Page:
Yes, chocolate tasting is a legitimate job! And here’s what it’s like to be living that dream. By Nivedita Jayaram Pawar
Hong Kong-born Cherrie Lo has a sweet life…literally! After earning a tasting certificate from the International Institute of Chocolate and Cacao Tasting, Lo now evaluates chocolates as a taster and judges several prestigious chocolate competitions. In a candid interview, Lo reveals the highs and (hardly any) lows of her job.
How did you get interested in the world of chocolates?
My job as the marketing and branding manager of a luxury chocolate brand, Vero Chocolates, involved working closely with chocolate chefs from around the world. This exposed me to different ingredients, varieties, chocolate making processes, skills, etc. Later, I worked with the world’s best pastry chef Pierre Hermé. But I wanted to go deeper: know the rationale behind choosing particular cacao for a bar; the distinctive tastes and notes of beans from different origins; the science of making chocolates, and more. So, I bought a one-way ticket to London to learn more. The course opened the world for me.
What is the not-so-glamorous part of the job?
Being a chocolatier involves investing a lot of money and personal time to keep tasting and keeping up with the market. There are new flavours and ingredients to discover each day. Whenever I travel for leisure, chocolate walks and tours are always the first things I enrol in. Sometimes, you understand a little bit more about the local culture through the chocolate people are tasting and buying. I end up spending a lot of money on luxury chocolates just to taste and keep up with the trends. I also visit Paris a few times in a year to attend chocolate events, meet chocolatiers and shop for chocolates. When I have a chocolate tasting, I have to sleep early the previous night. When you don’t sleep well, your brain is not connected well with your palate. You end up with a palate that is not sharp enough to judge.
And, I can’t apply nail polish as its strong aroma comes in the way of judging the subtle aromas of chocolates. I even have to use non-scented hand creams! Chocolatiers work for years before they submit their work, and I have to be really mindful and respectful of that.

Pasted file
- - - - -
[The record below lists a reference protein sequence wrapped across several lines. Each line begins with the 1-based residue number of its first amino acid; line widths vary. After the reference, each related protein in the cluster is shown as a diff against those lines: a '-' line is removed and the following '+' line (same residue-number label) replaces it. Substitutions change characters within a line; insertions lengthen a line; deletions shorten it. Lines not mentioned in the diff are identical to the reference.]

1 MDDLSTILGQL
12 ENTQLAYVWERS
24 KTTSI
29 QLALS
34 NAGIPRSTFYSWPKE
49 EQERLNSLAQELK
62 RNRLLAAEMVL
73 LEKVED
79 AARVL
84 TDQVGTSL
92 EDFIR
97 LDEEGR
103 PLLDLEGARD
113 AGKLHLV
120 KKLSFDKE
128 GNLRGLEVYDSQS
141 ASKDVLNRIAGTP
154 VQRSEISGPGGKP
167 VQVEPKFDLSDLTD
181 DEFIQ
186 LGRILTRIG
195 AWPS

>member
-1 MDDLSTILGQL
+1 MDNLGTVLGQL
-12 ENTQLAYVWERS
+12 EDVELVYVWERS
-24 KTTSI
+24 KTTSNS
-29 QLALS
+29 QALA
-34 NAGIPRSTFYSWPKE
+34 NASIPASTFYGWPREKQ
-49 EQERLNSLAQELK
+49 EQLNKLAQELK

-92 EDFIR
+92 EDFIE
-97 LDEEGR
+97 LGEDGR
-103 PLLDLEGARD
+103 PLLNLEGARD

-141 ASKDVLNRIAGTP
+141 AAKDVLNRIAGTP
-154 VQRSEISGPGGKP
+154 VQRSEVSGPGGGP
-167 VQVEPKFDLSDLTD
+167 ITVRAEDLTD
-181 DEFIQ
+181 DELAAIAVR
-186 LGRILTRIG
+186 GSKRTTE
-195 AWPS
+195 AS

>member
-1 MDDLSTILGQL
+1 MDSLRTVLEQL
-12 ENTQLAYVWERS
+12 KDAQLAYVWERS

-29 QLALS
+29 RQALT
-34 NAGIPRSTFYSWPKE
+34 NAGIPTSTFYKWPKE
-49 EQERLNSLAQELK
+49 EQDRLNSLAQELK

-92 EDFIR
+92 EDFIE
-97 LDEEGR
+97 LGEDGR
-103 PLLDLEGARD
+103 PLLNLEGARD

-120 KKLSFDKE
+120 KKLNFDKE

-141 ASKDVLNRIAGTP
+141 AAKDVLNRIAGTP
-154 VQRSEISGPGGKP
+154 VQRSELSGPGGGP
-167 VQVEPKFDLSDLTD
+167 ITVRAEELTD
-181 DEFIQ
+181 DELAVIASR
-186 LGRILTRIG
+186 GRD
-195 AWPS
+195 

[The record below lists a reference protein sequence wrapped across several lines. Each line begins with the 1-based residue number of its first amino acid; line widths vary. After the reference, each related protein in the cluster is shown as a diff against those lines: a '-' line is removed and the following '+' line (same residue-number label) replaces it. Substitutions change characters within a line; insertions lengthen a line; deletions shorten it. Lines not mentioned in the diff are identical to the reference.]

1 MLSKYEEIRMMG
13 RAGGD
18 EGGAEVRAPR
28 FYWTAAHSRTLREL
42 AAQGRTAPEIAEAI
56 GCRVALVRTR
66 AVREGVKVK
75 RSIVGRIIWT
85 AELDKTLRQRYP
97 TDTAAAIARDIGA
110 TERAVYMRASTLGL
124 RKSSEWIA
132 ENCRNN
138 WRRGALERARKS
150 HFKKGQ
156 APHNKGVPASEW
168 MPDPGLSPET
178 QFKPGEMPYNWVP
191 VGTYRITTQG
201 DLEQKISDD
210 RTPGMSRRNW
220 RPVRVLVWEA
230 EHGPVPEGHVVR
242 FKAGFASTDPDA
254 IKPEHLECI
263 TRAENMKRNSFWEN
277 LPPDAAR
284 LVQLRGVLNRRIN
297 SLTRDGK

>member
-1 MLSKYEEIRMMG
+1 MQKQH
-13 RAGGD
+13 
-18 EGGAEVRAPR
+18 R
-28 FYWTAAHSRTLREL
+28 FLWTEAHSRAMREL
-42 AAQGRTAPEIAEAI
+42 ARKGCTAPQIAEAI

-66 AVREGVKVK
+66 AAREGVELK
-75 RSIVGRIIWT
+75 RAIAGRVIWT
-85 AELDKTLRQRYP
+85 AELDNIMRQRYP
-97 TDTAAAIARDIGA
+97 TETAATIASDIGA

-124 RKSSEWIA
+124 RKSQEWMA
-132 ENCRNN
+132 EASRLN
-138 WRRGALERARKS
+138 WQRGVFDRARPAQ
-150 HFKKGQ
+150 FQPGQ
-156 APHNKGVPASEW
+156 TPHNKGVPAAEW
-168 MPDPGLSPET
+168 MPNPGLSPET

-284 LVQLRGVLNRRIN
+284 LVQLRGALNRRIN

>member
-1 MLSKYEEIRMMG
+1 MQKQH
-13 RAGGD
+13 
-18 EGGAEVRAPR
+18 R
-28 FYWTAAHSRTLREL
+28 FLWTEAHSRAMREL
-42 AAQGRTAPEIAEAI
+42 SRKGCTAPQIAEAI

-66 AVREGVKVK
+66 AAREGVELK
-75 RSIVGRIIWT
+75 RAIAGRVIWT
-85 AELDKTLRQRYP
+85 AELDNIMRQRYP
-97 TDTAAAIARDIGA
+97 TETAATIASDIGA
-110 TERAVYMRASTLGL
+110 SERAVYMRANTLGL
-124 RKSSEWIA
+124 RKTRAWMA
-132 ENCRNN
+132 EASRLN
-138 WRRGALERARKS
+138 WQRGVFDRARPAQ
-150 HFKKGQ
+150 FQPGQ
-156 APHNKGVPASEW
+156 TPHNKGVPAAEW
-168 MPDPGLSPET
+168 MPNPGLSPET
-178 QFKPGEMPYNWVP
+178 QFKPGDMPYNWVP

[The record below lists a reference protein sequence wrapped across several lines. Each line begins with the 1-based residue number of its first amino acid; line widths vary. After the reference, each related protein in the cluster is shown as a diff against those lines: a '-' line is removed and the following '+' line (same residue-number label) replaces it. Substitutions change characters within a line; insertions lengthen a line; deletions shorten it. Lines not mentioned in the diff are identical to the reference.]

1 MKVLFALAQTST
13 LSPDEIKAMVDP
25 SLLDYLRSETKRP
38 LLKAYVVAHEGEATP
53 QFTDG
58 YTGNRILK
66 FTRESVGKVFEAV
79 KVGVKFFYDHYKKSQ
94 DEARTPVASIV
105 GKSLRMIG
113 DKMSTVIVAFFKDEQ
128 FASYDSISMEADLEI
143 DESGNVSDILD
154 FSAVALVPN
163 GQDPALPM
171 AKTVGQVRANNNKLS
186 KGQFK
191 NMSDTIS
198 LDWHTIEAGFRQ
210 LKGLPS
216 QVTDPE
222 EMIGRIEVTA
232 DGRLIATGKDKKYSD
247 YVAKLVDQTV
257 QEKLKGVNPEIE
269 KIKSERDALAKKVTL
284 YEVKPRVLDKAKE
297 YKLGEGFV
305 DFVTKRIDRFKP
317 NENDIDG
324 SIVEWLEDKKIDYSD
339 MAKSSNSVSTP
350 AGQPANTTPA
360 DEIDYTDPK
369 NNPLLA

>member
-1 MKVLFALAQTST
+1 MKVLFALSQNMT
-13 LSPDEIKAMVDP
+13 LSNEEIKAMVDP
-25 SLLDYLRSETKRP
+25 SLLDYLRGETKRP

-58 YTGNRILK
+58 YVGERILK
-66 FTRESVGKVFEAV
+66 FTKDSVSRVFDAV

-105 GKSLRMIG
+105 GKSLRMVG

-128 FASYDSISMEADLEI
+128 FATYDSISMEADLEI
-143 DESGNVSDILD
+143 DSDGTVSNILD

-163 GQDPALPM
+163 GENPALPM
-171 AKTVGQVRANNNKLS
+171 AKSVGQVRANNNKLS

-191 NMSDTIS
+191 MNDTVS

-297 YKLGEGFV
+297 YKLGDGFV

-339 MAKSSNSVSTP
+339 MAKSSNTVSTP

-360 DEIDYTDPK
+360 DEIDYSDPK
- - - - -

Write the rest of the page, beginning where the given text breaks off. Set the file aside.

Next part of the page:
What are some of the unusual chocolates you have tasted?
In Britain, I tasted white chocolate made using toasted milk powder. It tasted like a toasted marshmallow. It was so yummy! Another one with soy sauce (instead of sea salt) was quite interesting. It had a distinctive umami taste. A Taiwanese chocolate brand uses dried sakura shrimp mixed with green Thai curry to make a white chocolate bar that tastes delicious. Another Taiwanese brand uses a mix of vinegar and ginger, which was quite memorable too. Chocolate with roasted spring onions may sound odd, but it creates new sensations on the palate. In Sweden, they add liquorice to their chocolate, which makes it quite bitter.
Is there a particular way to taste chocolates in order to really savour craft chocolates?
For the perfect tasting, you need an environment that is free of noise and aromatics. So put off any candles and home fragrances, and definitely walk away from the kitchen! Make yourself a peaceful environment with a glass of sparkling water by your side. The bubbles help take the flavours to the palate. Next, look. A good bar will have a natural shine, which means it has been tempered and stored well. When you break the bar, it should make a crisp snap sound. Then, inhale the aroma. Judge whether it is fruity, floral, or more. Lastly, when you put it in your mouth, break it down to tiny pieces and let it melt before you finally taste it.
What are some of the things you do to keep your palate vibrant?
I try to taste and smell everything. Whenever I am in Italy, Hungary or Paris, I make it a point to visit the food markets to smell, touch and taste various things—especially spices and fruits that are usually used in chocolates. It makes the link between the brain and the palate stronger. I also eat a lot of polenta cooked like a smooth porridge as a palate cleanser. Of course, a bottle of sparkling water in between chocolates is a must to keep the palate vibrant.
How many chocolates have you tasted so far and how do you not let all the tastings affect your waist?
I was in Florence recently and ate over 197 chocolates in a span of three days of judging. That’s a lot of chocolates! But the solace is that I live in Central London, very close to the national park. I walk and run all the time. I exercise regularly and maintain a healthy lifestyle.
Which is the most exciting place for chocolate lovers right now?
Definitely Paris. Every chocolate there is amazing, classy and timeless. Fresh mint chocolate from Alain Ducasse just blows my mind. In contrast, chocolatiers in Japan and Taiwan are far more innovative and experimental. They are constantly infusing comfort food items into chocolate. I once tasted a bar of white chocolate infused with Japanese curry rice that was so homely and flavourful.
Growing up did you eat a lot of chocolates?
I always loved ice-creams and cakes. Chocolate was never my first choice. But as I got into the chocolate field, I realised chocolate is magical. It takes you back to your childhood. In that sense, I am a chocolate traveller.
How do you enjoy your chocolate?
I love both bars and bonbons. Some evenings, I create my own chocolate chopping board, cut a piece and enjoy it. On a cold evening, I make myself a warm cup of tea and enjoy a nice bar with a book for company.